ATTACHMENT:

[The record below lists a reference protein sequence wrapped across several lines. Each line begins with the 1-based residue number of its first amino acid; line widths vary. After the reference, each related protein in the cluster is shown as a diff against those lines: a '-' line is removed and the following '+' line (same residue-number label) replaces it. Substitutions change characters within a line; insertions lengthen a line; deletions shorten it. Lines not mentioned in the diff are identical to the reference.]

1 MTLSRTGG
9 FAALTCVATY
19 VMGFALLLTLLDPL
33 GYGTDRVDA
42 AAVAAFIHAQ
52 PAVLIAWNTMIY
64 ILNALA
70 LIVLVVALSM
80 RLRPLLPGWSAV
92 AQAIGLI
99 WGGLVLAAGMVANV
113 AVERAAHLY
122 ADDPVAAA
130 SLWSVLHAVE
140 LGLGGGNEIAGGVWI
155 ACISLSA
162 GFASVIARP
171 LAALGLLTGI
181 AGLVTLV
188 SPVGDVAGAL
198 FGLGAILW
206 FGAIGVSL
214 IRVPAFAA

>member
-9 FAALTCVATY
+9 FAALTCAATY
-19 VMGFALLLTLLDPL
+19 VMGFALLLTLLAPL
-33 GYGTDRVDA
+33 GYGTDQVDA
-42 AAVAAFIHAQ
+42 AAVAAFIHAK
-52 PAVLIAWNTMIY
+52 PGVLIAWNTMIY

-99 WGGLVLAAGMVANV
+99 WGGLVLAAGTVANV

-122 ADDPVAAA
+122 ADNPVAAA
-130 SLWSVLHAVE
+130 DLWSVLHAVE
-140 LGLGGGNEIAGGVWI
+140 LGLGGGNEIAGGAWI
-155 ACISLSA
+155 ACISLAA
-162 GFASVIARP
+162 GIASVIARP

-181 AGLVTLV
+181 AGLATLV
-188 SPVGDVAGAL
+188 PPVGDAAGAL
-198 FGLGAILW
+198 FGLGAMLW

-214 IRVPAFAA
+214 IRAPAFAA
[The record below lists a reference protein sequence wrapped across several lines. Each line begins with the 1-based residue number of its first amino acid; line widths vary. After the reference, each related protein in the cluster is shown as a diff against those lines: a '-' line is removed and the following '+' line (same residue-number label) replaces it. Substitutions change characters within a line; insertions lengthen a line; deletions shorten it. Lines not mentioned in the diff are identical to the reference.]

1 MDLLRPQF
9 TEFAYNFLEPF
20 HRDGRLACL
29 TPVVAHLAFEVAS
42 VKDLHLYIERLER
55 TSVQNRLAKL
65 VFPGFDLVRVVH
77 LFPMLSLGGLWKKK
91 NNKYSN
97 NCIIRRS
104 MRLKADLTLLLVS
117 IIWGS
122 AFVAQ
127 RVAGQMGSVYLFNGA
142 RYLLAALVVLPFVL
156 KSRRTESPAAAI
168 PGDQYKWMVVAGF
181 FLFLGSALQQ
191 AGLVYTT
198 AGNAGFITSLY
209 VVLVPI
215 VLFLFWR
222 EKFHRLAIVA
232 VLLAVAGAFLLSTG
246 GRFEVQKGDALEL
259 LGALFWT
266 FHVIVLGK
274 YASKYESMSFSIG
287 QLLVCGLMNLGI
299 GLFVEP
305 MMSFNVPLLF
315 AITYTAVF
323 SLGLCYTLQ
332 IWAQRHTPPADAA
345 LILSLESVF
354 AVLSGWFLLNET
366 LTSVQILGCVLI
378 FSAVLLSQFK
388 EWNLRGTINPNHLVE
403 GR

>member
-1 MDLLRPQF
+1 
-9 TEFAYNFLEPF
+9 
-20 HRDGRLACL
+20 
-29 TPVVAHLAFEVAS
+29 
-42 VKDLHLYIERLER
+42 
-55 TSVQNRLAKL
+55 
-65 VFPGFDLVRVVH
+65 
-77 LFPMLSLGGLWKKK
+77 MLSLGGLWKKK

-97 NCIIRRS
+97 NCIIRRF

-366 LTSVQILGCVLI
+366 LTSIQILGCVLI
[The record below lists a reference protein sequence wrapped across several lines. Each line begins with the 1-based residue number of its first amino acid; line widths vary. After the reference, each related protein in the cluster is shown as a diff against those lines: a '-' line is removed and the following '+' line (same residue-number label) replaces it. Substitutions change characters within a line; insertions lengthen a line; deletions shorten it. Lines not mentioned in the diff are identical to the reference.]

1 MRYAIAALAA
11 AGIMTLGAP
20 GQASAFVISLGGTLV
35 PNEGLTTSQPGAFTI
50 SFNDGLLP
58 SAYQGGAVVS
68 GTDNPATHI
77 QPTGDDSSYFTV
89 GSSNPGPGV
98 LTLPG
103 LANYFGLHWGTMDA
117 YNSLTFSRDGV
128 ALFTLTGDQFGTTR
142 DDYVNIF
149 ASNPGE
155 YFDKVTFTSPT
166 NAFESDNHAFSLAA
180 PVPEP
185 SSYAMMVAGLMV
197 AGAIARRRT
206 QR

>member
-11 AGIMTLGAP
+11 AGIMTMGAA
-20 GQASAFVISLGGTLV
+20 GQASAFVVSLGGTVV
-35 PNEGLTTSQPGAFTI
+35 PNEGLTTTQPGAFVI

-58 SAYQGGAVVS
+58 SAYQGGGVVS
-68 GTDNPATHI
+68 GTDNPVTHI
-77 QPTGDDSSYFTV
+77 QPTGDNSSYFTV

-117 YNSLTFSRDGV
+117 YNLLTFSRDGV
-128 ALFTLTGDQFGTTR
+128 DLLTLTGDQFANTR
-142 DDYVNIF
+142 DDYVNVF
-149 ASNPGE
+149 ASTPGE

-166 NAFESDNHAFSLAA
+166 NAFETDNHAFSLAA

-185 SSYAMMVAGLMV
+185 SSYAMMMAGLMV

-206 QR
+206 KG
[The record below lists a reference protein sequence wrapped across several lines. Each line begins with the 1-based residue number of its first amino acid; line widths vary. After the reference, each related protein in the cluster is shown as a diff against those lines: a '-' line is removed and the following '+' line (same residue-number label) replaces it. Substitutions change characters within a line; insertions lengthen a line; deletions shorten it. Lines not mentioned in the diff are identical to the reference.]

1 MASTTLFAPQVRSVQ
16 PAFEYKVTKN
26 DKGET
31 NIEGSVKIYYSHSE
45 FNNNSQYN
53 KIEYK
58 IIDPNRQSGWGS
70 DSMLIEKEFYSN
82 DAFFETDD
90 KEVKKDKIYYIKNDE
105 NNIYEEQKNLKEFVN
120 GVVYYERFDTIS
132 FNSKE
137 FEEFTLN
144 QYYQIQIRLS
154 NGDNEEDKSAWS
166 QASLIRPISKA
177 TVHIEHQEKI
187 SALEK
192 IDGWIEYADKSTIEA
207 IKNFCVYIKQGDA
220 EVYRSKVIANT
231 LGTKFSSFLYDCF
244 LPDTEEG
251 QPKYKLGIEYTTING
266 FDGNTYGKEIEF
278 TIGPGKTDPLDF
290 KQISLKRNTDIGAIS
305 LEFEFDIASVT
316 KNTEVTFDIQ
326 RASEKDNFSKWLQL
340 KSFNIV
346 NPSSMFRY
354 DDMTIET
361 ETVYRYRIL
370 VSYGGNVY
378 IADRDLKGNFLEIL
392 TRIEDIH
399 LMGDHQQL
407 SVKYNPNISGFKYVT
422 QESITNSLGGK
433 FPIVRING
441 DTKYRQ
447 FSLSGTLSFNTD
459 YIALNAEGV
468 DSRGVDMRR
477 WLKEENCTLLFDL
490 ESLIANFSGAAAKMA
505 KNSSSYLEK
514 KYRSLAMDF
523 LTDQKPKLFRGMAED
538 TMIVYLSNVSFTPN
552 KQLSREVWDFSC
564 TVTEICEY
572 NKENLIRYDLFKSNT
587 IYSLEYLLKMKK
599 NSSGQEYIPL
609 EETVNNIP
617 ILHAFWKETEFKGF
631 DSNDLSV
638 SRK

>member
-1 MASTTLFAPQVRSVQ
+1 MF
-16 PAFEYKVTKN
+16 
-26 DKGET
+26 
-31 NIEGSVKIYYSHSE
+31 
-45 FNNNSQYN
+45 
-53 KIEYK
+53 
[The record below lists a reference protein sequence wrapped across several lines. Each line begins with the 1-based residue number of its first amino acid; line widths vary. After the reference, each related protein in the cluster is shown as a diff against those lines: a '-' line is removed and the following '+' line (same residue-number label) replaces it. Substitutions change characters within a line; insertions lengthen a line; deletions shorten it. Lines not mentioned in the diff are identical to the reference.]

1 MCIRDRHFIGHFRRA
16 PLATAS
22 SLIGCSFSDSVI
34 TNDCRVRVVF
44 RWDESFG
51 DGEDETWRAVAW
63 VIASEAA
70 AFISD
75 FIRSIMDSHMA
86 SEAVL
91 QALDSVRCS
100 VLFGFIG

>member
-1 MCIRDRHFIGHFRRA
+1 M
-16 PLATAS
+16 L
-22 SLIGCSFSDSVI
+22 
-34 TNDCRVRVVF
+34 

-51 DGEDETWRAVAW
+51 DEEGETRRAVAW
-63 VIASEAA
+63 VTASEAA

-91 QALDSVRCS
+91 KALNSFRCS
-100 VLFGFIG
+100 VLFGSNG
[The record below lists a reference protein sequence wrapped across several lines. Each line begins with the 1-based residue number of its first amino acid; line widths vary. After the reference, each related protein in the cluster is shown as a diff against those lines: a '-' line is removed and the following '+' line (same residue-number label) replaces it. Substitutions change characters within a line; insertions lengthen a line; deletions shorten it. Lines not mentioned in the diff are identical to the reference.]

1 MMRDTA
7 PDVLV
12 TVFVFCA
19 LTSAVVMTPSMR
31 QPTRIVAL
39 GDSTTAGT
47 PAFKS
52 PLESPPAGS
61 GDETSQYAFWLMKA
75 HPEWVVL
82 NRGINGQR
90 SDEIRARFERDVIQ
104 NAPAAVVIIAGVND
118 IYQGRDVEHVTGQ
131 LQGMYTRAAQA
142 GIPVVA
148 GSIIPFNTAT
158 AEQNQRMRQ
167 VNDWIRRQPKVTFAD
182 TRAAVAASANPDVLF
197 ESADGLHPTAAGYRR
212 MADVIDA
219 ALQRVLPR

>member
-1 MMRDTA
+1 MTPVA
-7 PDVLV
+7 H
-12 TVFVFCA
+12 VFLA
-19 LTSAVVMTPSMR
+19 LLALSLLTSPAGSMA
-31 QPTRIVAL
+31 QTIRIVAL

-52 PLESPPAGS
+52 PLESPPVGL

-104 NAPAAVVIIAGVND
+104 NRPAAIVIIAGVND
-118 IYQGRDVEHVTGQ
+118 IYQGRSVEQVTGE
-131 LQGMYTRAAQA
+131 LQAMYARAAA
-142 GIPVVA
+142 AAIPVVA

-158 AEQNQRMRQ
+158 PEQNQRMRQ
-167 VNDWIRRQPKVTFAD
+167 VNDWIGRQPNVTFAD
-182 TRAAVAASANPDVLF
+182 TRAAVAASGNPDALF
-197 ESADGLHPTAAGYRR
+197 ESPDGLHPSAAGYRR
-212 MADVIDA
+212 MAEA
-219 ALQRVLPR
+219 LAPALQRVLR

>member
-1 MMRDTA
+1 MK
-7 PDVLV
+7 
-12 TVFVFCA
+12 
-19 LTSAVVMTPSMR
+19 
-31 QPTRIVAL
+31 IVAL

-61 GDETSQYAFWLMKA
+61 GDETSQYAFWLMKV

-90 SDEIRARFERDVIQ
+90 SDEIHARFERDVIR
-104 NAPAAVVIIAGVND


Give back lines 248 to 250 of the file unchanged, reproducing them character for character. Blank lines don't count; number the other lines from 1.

51 DGEDETWRAVAW
63 VIASEAA
70 AFISD